Non-government Senators Dissenting Report

Non-government Senators Dissenting Report

1.1        Non-government Senators are deeply concerned that the Communications Legislation Amendment (SBS Advertising Flexibility and Other Measures) Bill 2015 stands in direct contradiction to the Prime Minister's promise, given on the night before the 2013 federal election, that there would be 'no cuts to education, no cuts to health, no change to pensions, no change to the GST and no cuts to the ABC or SBS'.[1] Non-government Senators are persuaded that the bill is little more than a legislative mechanism to break that promise.

1.2        The 2014–15 budget included cuts to SBS of $53.7 million. This bill seeks to make up for $28.5 million of these cuts. Whether the bill passes or not, there can be no dispute that the government has broken its promise of no cuts to SBS.

1.3        In its submission to the inquiry, SBS admitted that the subject of this bill equates to a budget cut at the hands of the Abbott Government:

As a result of the Lewis Efficiency Study, Minister Turnbull announced further cuts to SBS's funding in November 2014. Of the cuts, $25.2 million was based on back office efficiencies that SBS was already working towards. A further $28.5 million was predicated on successful legislative amendment to the SBS Act, which would provide SBS with additional advertising and sponsorship flexibility and allow SBS to deliver this portion of the funding cut via a modest annual revenue increase. The total finding cut of $53.7 million over five years from 2014–15 has already been reflected in forward estimates.[2]

1.4        While FECCA supported the Bill, Ms Eugenia Grammatikakis outlined the conflict this presented:

We have found ourselves between a rock and a hard place given the current situation. On principle FECCA would not wish to see increased advertising on SBS; however, we are concerned that if this bill does pass or does not pass it could mean cuts to programs, to services and to opportunities to invest in additional initiatives that we believe could benefit our multicultural and multilingual Australian community.[3]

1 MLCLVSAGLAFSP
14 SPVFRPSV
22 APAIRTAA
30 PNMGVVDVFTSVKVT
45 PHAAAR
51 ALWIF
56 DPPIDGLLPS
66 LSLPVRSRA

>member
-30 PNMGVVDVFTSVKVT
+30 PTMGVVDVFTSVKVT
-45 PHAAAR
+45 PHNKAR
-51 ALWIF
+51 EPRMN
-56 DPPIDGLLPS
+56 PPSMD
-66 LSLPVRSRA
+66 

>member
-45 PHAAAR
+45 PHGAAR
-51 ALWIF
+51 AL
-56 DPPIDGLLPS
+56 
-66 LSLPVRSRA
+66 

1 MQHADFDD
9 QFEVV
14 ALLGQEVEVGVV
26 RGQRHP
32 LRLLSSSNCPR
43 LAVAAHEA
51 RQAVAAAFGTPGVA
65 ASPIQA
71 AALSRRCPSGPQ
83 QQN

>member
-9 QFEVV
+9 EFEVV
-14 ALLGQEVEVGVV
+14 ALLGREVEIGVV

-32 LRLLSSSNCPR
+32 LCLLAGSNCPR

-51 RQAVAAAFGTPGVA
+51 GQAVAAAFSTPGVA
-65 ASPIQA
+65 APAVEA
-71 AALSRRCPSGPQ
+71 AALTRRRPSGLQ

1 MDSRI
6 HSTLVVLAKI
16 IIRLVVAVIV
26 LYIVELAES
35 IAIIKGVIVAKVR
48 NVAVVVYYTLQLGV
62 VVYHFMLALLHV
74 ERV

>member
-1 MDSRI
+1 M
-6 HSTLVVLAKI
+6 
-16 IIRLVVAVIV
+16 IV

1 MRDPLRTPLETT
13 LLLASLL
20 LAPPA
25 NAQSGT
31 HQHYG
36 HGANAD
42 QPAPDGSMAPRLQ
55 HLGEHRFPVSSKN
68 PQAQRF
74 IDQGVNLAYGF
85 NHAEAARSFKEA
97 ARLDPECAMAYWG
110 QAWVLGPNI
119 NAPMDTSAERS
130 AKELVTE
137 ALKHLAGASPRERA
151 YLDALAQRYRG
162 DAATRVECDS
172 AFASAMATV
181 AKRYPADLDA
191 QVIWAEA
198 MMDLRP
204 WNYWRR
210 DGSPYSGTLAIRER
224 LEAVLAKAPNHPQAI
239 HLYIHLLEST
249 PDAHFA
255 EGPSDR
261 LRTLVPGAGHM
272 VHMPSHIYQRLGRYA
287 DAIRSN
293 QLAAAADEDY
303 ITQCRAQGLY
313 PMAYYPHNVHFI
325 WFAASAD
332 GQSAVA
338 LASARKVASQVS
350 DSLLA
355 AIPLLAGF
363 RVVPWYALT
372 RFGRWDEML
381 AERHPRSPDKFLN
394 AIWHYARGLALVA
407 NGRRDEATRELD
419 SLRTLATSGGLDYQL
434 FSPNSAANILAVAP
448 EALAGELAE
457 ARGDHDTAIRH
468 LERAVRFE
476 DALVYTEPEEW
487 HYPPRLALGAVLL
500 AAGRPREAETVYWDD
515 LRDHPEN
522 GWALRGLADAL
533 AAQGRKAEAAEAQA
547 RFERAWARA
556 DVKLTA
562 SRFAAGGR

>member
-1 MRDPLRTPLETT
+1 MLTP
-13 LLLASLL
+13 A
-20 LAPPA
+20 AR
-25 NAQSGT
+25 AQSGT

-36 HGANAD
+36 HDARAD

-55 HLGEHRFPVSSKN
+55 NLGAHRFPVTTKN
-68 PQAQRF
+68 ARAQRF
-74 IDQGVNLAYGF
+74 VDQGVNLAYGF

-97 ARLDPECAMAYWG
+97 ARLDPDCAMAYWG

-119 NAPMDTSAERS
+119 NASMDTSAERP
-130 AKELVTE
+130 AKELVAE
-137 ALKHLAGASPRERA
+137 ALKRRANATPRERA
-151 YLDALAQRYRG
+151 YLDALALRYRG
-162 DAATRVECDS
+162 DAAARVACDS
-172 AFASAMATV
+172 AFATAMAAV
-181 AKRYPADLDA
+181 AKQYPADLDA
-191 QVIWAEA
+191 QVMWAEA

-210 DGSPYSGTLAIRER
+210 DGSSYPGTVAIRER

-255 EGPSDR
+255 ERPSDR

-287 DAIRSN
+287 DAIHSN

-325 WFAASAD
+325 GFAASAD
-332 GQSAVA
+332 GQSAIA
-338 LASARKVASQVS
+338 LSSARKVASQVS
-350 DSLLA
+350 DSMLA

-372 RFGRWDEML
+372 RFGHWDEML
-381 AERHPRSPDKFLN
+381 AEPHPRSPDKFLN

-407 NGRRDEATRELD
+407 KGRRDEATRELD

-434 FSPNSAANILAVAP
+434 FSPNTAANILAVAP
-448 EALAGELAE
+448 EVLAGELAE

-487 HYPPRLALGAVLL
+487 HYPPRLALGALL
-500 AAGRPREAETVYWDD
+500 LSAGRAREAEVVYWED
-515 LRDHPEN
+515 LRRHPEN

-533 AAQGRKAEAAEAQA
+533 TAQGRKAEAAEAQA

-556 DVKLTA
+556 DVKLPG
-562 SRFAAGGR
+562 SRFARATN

1.5        This bill is an attempt by the Government to make the Parliament complicit in the breaking of a clear promise from the Prime Minister to the Australian people that there would be no cuts to SBS.  Non-government Senators will have no part in this.

1.6        Non-government Senators note the majority conclusion fails to reflect the concerns raised by witnesses and outlined in the body of the same report.

1.7        Free TV and Save our SBS contended that the passage of this bill would equate to the creation of a fourth commercial television network by stealth.

1.8        The committee also heard that the Bill would mean advertising on SBS during prime time could equal or exceed that allowed on commercial networks:

It is important to note that when moving from five minutes in prime time to 10 minutes in prime time the restriction on commercial free-to-air broadcasters is 13 minutes of prime time. But that 13 minutes includes promos and station IDs, whereas the 10 minutes for the SBS does not. It means that in terms of what you would see if you were a viewer, flicking from one channel to another, you are not going to see anything different. It is going to look exactly the same.[4]

1.9        Witnesses voiced concerns that an effective doubling of the amount of advertising permitted on SBS during prime time hours could lead SBS to neglect its charter obligations and commission programming of a more commercial nature in order to attract ratings and advertising dollars.